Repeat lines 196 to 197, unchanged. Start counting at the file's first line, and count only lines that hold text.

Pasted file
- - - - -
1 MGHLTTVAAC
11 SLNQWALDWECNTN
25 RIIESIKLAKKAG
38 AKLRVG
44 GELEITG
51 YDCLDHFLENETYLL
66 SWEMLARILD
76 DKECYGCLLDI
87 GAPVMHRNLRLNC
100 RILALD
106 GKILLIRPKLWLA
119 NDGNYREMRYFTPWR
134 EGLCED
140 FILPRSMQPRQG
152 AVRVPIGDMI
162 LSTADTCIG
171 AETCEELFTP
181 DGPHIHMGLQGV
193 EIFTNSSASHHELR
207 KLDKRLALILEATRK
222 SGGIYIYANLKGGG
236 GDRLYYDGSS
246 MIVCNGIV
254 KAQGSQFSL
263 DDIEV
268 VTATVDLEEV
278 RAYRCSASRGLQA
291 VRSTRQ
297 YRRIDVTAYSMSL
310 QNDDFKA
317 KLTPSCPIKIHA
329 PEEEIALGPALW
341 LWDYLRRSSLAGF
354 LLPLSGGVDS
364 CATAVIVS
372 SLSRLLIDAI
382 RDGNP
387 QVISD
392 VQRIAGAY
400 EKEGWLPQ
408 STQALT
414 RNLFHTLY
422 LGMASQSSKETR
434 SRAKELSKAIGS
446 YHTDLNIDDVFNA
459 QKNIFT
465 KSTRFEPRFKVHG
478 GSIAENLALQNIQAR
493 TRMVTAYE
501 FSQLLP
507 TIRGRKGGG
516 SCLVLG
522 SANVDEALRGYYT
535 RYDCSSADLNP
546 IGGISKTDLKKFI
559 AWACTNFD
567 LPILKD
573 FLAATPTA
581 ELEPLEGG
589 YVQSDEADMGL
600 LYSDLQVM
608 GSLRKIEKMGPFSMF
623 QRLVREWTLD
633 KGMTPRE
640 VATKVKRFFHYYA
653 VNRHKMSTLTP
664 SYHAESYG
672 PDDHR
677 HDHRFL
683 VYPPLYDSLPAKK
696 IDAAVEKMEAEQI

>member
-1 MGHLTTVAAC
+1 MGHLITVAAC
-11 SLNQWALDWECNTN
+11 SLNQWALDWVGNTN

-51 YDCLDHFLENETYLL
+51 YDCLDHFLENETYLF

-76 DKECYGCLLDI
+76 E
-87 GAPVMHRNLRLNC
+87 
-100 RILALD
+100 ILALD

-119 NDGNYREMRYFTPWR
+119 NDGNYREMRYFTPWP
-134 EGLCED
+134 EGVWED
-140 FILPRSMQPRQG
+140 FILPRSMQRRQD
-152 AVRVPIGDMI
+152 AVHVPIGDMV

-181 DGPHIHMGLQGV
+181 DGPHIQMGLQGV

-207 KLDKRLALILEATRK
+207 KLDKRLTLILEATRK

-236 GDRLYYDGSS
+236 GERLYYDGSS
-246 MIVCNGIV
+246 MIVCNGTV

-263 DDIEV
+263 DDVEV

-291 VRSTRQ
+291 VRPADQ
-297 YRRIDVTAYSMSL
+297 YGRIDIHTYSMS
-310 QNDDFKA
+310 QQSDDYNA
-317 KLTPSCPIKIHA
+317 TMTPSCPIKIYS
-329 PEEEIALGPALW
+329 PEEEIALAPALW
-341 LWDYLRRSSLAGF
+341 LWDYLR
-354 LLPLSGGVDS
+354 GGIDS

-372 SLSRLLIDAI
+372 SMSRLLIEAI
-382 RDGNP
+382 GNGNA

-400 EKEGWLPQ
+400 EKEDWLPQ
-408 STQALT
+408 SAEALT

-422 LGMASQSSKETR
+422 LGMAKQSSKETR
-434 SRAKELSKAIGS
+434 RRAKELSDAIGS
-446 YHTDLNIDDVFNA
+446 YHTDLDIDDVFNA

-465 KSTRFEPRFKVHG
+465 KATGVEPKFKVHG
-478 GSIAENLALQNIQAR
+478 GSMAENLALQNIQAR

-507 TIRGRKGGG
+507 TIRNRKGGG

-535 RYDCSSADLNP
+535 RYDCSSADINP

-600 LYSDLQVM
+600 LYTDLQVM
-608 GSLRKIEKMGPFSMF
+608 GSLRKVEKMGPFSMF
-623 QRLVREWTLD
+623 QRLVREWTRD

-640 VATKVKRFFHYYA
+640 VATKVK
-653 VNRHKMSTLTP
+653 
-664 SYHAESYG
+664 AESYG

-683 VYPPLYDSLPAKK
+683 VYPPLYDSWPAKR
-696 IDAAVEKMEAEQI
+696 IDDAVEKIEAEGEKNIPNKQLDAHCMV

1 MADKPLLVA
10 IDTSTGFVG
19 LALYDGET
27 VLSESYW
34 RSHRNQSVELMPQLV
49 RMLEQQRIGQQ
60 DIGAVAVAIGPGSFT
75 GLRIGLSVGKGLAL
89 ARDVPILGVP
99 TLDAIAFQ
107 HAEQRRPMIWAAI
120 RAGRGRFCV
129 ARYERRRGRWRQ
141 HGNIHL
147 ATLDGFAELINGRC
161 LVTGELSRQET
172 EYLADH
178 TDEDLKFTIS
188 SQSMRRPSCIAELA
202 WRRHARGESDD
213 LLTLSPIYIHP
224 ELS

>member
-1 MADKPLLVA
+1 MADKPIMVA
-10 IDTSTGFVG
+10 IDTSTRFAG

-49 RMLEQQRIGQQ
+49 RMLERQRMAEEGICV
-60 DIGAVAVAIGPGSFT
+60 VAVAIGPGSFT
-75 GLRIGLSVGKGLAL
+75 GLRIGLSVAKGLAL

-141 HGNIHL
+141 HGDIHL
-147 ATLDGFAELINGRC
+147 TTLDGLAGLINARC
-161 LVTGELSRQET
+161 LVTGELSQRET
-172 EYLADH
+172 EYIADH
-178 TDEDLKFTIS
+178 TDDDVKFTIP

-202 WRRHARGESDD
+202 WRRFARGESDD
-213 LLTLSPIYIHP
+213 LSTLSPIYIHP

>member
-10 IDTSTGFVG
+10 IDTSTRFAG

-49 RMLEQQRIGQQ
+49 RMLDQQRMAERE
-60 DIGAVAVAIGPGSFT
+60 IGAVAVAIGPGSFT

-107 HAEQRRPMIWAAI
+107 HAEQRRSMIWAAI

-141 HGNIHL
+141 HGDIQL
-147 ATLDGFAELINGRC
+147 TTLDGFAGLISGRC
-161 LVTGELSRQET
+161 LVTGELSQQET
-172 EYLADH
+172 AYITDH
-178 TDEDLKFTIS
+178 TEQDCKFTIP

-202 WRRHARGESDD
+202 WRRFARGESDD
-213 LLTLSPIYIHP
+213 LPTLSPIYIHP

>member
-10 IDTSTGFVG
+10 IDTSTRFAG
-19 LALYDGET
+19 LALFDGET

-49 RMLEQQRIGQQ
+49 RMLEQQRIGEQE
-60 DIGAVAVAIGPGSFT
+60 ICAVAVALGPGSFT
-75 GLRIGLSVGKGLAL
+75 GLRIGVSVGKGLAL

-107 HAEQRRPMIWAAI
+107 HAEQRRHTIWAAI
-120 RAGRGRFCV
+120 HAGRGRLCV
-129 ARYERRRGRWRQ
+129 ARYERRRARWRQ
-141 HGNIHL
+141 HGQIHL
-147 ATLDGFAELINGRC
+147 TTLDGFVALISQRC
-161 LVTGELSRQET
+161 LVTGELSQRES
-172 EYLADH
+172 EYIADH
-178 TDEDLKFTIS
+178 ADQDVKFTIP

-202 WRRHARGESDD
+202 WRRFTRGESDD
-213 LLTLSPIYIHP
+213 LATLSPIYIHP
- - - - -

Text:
-178 TDEDLKFTIS
+178 TDDDVKFTIP